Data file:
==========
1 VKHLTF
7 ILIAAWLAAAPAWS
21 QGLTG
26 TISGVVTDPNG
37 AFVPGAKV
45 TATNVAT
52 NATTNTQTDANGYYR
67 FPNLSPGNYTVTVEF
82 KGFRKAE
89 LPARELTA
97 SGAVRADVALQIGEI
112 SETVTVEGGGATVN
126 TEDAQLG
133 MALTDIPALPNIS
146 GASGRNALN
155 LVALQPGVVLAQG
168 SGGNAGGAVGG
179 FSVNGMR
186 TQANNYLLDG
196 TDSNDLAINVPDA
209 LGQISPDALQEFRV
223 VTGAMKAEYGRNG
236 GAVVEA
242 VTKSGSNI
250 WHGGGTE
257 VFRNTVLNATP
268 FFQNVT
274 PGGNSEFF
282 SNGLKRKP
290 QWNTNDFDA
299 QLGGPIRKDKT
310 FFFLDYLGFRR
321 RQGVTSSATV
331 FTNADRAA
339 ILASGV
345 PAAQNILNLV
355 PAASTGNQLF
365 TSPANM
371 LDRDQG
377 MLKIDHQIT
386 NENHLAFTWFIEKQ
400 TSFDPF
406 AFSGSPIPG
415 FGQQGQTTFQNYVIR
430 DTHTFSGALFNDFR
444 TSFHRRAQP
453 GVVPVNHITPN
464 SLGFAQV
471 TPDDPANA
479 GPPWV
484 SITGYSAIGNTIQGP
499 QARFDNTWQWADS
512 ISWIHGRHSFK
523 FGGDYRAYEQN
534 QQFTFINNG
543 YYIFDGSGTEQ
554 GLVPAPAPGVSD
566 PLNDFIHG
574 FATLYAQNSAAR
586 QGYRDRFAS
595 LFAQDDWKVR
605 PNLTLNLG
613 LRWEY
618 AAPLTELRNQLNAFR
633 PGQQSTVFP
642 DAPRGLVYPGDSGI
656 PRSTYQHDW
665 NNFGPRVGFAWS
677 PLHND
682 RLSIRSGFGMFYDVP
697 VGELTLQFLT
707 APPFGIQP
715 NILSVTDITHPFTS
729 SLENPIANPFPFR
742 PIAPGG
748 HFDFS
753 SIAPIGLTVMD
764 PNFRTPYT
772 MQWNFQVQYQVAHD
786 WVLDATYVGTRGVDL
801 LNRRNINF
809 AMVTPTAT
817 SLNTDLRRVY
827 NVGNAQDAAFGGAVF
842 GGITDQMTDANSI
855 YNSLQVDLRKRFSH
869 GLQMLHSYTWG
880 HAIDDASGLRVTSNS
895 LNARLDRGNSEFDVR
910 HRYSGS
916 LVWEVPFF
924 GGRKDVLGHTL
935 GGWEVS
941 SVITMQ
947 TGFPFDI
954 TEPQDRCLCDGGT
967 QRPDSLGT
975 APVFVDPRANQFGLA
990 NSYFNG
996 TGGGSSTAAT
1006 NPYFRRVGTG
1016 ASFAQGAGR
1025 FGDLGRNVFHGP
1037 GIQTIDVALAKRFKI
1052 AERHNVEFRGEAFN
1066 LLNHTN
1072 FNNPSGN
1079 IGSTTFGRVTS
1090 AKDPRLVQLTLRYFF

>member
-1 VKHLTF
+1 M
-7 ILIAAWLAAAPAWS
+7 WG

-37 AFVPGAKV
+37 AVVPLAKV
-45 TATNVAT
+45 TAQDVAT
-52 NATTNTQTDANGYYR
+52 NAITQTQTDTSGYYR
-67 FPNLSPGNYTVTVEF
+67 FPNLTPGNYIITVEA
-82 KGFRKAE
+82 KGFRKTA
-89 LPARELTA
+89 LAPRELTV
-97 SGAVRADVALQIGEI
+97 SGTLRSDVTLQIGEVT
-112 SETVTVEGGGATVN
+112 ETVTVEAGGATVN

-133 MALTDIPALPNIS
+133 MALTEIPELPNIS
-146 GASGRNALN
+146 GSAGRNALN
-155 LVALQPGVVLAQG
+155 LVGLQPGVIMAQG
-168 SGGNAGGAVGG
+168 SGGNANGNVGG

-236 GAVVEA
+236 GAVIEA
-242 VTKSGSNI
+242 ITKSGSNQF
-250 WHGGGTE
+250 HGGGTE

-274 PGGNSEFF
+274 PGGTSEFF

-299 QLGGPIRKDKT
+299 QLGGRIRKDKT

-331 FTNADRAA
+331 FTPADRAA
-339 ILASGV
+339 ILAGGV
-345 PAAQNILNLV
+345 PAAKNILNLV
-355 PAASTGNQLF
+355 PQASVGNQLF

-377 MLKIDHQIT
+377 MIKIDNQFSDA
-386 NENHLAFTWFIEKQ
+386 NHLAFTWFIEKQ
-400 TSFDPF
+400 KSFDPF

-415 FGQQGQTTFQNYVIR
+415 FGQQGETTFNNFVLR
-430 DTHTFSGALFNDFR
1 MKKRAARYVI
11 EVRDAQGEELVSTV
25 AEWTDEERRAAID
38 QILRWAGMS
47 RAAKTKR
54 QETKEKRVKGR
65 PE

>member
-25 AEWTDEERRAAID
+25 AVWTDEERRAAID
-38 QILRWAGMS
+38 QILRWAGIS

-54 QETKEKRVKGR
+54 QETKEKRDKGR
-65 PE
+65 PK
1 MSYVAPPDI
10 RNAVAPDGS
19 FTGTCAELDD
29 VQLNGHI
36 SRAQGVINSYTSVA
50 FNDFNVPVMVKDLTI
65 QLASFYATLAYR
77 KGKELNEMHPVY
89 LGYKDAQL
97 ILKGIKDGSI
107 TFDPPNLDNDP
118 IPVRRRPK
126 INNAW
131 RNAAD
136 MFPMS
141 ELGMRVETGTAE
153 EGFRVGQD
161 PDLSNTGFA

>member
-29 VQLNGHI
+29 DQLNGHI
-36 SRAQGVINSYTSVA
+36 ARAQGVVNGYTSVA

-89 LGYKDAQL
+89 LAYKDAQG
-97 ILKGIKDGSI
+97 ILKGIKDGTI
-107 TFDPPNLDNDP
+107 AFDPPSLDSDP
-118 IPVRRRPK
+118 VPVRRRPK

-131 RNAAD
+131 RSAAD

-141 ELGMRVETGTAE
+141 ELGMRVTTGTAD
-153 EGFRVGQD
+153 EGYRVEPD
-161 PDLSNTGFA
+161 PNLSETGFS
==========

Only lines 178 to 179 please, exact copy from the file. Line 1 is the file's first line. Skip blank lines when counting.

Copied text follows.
-54 QETKEKRVKGR
+54 QETKEKRDKGR